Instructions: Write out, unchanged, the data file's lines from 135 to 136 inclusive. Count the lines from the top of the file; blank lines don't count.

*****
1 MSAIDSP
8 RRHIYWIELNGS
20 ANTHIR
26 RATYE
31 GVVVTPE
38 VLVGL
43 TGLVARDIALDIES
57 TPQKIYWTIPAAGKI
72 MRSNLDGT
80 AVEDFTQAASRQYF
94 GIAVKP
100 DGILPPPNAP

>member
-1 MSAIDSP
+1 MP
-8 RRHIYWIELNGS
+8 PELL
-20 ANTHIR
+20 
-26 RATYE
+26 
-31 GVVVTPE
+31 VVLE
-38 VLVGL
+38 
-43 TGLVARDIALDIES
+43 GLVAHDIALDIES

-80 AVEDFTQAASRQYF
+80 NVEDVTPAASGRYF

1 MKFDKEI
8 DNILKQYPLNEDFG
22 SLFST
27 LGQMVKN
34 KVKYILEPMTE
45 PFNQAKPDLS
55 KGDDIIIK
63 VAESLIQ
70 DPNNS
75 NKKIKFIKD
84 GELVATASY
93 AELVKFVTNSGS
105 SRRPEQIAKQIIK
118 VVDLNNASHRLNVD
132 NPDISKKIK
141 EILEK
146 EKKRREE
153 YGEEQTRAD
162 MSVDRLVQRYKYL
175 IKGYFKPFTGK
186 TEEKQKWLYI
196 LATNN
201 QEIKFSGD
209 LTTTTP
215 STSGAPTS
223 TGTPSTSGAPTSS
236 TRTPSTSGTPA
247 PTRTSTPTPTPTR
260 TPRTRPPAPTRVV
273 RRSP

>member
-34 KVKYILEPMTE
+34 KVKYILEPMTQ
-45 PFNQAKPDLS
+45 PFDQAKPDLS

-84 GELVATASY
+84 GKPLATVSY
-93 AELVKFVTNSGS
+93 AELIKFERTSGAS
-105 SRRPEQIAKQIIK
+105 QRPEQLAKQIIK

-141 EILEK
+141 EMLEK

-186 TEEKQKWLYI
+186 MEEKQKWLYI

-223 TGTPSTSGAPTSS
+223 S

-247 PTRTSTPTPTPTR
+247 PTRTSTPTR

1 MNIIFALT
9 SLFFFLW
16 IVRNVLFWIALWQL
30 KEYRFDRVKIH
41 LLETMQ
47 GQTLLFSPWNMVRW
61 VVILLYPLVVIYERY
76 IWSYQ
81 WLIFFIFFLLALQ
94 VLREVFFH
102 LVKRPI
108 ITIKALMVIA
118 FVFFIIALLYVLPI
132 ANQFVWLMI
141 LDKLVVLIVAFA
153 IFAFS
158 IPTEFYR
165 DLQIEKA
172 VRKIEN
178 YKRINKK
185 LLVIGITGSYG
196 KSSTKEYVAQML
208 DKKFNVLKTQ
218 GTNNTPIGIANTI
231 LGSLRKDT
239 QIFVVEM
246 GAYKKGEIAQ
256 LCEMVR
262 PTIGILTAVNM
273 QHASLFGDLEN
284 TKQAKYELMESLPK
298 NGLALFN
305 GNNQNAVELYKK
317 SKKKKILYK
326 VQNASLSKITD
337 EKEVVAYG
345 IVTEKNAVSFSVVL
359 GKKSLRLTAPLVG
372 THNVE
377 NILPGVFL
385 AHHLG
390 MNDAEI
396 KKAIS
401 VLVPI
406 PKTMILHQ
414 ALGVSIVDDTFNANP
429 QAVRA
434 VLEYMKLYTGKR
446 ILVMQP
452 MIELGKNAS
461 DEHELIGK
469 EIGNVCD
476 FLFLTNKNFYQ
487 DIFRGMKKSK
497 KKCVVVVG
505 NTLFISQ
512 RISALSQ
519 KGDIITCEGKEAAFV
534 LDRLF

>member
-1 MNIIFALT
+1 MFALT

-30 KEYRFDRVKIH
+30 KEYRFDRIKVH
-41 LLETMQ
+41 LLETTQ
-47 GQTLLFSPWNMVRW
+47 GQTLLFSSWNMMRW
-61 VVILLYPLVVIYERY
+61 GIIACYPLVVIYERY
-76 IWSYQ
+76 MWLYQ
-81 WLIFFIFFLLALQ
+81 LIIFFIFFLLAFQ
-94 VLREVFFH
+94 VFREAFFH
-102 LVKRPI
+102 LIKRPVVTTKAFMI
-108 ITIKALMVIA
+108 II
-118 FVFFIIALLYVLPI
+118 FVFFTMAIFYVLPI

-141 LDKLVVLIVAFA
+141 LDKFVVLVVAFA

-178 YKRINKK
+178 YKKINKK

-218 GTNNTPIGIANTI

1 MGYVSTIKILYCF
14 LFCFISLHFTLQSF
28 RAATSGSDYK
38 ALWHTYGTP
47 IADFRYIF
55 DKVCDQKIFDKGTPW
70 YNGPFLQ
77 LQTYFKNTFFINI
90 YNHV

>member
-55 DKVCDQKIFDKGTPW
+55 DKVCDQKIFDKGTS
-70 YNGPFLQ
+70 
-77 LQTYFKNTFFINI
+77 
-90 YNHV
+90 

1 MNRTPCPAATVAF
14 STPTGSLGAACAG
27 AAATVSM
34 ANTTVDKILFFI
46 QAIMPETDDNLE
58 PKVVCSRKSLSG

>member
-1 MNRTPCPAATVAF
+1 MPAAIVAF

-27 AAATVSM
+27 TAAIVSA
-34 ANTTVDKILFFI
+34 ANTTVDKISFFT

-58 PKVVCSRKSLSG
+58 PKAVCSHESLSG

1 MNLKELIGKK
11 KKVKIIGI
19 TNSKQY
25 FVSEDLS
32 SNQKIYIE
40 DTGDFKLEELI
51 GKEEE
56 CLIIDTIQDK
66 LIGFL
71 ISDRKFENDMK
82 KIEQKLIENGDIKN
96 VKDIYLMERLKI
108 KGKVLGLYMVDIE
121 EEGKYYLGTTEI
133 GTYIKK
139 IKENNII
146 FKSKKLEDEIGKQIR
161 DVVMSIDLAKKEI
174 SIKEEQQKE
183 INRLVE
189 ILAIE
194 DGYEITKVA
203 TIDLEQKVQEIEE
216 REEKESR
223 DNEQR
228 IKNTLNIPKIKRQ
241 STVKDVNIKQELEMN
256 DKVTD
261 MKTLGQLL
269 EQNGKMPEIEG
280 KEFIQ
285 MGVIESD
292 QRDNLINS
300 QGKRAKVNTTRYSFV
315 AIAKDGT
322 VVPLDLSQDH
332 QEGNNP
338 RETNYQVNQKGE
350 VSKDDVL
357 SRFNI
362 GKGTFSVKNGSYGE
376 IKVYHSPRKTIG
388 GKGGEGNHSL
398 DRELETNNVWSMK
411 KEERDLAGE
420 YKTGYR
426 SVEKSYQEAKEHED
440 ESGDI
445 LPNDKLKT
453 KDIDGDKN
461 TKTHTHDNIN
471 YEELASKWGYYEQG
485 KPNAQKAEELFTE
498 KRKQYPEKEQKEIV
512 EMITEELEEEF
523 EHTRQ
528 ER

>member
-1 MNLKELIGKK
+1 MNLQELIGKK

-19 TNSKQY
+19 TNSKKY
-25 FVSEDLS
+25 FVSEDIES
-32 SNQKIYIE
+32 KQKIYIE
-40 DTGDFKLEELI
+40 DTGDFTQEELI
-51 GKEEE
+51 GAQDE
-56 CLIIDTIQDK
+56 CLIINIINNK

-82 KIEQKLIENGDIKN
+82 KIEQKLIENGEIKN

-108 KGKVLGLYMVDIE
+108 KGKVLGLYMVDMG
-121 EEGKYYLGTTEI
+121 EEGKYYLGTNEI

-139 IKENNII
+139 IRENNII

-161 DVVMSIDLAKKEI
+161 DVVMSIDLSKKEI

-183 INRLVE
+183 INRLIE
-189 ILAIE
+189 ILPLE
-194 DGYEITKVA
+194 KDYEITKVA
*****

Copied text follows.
512 RISALSQ
519 KGDIITCEGKEAAFV